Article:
Chasing Lewis and Clark Across America - A 21st Century Aviation Adventure
Ron Lowery and Mary Walker
Reviewed by Shaley Melchior for Reader Views (7/06) Reviewed for Reader Views
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It's not often a 'picture' book sticks with me for very long. Most photography books I read leave a mild impression that slides away very quickly. This book is more than simply a work of photography with a few words thrown in, it's truly a work of art. It's a piece of art that has left a lasting impression on me, and is a book I will enjoy for years to come.
In June 2003, a motley crew set off from St. Charles,Missouri with a mission: Photograph the route that Lewis and Clark famously took on the expedition to find the headwaters of the mighty Missouri River, and the Pacific Ocean. Ron Lowery and Mary Walker manned the ultra-light plane, the 'Cloud Chaser'. Ron's wife and son, Sue and Ryan, and the family dog, folled in the RV used for the adventure. They left from St. Charles on a 3 month, 14,000 mile adventure, and documented the resulting photographs and stories for the enjoyment of those of us who can only dream of such an adventure.
The photographs are stunning, and very well taken. No surprise, as Ron Lowery is a professional photographer, who works have been used by Kodak, IBM, CBS, Smith Kline Beecham, Telecom Italia and other corporations worldwide. A few pictures in particular stick with me. A photo of cherry orchards in various stages of development. It looks as if the orchard belongs in a model railroad, and it's an amazing photo. Also, a photo of cottonwoods in the early morning fog. The fog casts a haunting shadow over the ground, and it could never have been spotted from the ground. Haystack Rock along the Oregon coast. Cannon Beah, where Haystack Rock is located, has been one of my favorite spots for as long as I can remember, and the photo brings a new perspective to the ocean. The colors of the tossing waves along with the cragginess of the rock, stand in stark contrast to the small Bed and Breakfasts along the coast line.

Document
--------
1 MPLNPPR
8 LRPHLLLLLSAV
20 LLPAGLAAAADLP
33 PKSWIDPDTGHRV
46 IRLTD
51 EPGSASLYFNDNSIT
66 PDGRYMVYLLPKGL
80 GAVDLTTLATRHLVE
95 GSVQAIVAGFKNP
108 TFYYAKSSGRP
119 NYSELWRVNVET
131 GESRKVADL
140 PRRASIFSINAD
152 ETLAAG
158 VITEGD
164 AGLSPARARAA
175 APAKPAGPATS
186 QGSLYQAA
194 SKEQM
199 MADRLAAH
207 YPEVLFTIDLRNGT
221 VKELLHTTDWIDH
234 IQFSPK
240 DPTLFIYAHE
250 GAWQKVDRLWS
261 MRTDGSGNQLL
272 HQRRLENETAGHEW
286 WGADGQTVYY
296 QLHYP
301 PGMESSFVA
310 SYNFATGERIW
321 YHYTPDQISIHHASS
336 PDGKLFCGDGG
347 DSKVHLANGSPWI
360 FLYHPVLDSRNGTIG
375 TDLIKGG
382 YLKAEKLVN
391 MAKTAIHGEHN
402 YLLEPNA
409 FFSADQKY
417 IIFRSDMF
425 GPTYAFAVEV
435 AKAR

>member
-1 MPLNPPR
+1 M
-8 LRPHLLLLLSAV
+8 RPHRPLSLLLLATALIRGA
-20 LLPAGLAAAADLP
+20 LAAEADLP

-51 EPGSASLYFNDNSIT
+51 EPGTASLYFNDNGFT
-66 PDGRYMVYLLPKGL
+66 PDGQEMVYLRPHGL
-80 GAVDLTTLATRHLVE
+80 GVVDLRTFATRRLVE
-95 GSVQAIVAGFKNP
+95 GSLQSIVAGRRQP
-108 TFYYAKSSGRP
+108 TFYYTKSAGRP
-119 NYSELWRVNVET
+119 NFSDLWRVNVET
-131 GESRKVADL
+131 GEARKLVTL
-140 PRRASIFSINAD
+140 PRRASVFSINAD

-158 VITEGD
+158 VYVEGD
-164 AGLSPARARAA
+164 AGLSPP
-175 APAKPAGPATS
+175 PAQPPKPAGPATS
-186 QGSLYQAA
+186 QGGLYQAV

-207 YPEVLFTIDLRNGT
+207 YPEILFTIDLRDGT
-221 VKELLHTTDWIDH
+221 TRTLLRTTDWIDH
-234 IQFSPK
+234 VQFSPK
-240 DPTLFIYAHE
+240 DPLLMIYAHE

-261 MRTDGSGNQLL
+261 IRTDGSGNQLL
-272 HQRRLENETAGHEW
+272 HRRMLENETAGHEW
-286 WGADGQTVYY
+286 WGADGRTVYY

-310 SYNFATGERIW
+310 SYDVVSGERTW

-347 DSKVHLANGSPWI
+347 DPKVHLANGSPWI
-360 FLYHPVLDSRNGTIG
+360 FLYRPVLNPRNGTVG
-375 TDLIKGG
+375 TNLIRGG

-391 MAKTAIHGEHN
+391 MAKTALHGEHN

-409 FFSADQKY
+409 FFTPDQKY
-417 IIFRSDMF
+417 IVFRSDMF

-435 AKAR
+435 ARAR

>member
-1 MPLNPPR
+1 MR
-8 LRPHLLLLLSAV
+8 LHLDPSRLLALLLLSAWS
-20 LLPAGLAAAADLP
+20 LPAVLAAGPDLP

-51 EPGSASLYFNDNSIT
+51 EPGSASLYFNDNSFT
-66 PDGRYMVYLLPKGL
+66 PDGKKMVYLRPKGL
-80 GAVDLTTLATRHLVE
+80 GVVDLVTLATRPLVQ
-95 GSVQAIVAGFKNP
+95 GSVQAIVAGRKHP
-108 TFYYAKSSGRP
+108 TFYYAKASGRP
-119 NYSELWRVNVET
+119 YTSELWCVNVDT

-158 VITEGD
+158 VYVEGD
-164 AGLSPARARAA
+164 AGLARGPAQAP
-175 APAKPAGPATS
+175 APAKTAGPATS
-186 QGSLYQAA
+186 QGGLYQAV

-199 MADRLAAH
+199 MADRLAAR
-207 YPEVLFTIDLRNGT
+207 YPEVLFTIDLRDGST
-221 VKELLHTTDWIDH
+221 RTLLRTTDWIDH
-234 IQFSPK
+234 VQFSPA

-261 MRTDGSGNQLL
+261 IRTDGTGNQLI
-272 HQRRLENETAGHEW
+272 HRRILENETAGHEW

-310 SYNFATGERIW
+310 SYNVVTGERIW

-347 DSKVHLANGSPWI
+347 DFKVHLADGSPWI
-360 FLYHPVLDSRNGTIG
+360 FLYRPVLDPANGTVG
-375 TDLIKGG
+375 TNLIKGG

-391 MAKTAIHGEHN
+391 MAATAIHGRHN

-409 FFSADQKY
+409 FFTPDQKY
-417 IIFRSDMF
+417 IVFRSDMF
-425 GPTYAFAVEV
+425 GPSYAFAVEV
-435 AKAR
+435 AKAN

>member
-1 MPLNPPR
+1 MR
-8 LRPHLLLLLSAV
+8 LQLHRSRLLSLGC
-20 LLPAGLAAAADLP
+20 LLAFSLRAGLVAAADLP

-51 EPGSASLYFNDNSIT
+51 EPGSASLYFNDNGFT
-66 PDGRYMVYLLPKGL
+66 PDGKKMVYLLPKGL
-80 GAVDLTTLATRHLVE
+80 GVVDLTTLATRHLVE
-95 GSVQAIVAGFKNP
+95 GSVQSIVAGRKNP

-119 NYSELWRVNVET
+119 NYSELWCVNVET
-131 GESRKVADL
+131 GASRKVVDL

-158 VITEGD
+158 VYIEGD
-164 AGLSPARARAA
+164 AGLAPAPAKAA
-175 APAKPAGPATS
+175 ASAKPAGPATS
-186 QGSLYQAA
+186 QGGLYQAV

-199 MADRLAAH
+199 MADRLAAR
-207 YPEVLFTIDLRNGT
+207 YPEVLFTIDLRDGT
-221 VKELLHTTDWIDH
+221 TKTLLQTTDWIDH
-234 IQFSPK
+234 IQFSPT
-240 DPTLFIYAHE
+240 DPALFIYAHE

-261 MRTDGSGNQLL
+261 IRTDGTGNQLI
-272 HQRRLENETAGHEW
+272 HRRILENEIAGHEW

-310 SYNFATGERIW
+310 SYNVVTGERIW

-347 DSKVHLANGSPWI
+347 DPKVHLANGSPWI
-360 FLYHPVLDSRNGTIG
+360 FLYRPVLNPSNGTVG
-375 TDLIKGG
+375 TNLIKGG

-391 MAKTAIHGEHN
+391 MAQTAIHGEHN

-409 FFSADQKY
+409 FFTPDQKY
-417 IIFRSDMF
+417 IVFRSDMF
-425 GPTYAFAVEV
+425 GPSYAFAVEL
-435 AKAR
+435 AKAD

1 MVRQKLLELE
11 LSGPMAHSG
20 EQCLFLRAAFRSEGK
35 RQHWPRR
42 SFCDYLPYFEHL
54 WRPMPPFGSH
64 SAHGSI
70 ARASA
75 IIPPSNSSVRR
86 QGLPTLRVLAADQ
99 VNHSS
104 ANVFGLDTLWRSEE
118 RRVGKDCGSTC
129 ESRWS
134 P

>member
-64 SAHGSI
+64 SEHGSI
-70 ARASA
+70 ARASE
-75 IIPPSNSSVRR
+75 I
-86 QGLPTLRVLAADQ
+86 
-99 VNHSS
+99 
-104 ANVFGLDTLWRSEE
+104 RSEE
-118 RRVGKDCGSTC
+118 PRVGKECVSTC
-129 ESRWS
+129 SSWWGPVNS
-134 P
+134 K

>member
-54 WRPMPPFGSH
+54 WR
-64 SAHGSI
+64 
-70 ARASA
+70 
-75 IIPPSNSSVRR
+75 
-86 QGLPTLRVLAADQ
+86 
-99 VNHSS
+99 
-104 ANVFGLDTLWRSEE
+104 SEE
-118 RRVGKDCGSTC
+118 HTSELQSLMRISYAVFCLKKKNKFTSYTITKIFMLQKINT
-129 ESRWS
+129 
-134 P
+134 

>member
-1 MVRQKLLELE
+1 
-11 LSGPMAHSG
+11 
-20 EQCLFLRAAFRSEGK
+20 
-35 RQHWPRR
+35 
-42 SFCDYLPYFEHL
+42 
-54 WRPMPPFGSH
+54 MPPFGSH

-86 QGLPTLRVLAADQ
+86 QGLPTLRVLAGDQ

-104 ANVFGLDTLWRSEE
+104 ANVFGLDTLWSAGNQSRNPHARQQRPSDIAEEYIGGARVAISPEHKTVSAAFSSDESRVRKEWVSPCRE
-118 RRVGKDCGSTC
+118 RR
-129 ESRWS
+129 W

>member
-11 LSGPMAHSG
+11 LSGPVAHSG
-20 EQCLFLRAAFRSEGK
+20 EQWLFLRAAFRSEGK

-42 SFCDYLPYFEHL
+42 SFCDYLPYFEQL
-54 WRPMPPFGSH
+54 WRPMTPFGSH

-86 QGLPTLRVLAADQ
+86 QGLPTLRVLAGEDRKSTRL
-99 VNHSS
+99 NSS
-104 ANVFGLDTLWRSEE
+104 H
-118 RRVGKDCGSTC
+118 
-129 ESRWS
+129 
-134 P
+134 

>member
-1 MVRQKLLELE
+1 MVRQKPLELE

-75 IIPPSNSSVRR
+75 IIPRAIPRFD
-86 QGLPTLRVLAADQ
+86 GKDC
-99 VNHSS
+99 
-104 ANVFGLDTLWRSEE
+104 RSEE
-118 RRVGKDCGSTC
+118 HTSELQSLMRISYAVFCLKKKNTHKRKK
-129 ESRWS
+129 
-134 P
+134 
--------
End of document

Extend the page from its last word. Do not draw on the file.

The writing is flawless as well. Mary Walker is also a highly experienced professional, who has worked as a chemist, founded a magazine, and is a private pilot. She brings life to the photos, the thousand words the photo tells. The book would be only a photo album, but with Mary's words, it becomes a piece of art.
The book is not all serious,either. One of my favorite experiences that were related in the book was a short piece by Mr. Lowery. He tells of a time he landed at a small airport where no one was in site. He spot the lone caretaker fiddling with his running lawnmower. Mr. Lowery tapped the gentleman on the shoulder, the man jumped up, dropped his screwdriver and yelled "Please don't kill me!". Needless to say, the men got along well after they both recovered, Mr. Lowery from laughing, and the gentleman from fright. I'm still smiling at the remembrance of this!
All around, I feel this book reaches every goal Mr. Lowery and Ms. Walker set out to accomplish. It had gorgeous photography, excellent history and background descriptions, well written prose, and even a bit of humor infused into the mix. This is the one coffeetable book you will keep at the top of your pile, to read and enjoy for years to come.